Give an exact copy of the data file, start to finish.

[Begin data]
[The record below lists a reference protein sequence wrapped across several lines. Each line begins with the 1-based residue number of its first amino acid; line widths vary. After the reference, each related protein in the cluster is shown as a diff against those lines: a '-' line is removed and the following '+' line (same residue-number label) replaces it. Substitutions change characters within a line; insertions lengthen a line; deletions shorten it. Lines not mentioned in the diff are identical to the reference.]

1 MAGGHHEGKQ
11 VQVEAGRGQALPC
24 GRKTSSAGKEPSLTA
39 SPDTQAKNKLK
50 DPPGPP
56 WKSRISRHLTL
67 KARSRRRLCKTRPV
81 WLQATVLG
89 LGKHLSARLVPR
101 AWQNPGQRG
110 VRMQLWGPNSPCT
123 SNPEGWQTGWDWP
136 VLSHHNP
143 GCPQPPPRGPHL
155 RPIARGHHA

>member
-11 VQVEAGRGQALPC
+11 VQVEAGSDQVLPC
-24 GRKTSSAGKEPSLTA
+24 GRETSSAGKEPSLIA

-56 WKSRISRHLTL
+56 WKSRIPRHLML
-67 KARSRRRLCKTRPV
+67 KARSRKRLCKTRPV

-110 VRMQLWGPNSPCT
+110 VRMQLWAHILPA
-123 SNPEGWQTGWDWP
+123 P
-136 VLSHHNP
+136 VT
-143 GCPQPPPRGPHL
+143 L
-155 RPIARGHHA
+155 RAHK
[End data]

[The record below lists a reference protein sequence wrapped across several lines. Each line begins with the 1-based residue number of its first amino acid; line widths vary. After the reference, each related protein in the cluster is shown as a diff against those lines: a '-' line is removed and the following '+' line (same residue-number label) replaces it. Substitutions change characters within a line; insertions lengthen a line; deletions shorten it. Lines not mentioned in the diff are identical to the reference.]

1 MAGGHHEGKQ
11 VQVEAGRGQALPC
24 GRKTSSAGKEPSLTA
39 SPDTQAKNKLK
50 DPPGPP
56 WKSRISRHLTL
67 KARSRRRLCKTRPV
81 WLQATVLG
89 LGKHLSARLVPR
101 AWQNPGQRG
110 VRMQLWGPNSPCT
123 SNPEGWQTGWDWP
136 VLSHHNP
143 GCPQPPPRGPHL
155 RPIARGHHA

>member
-11 VQVEAGRGQALPC
+11 VQVEAGSDQVLPC
-24 GRKTSSAGKEPSLTA
+24 GRETSSAGKEPSLIA

-56 WKSRISRHLTL
+56 WKSRIPRHLML
-67 KARSRRRLCKTRPV
+67 KARSRKRLCKTRPV

-110 VRMQLWGPNSPCT
+110 VRMQLWAHILPA
-123 SNPEGWQTGWDWP
+123 P
-136 VLSHHNP
+136 VT
-143 GCPQPPPRGPHL
+143 L
-155 RPIARGHHA
+155 RAHK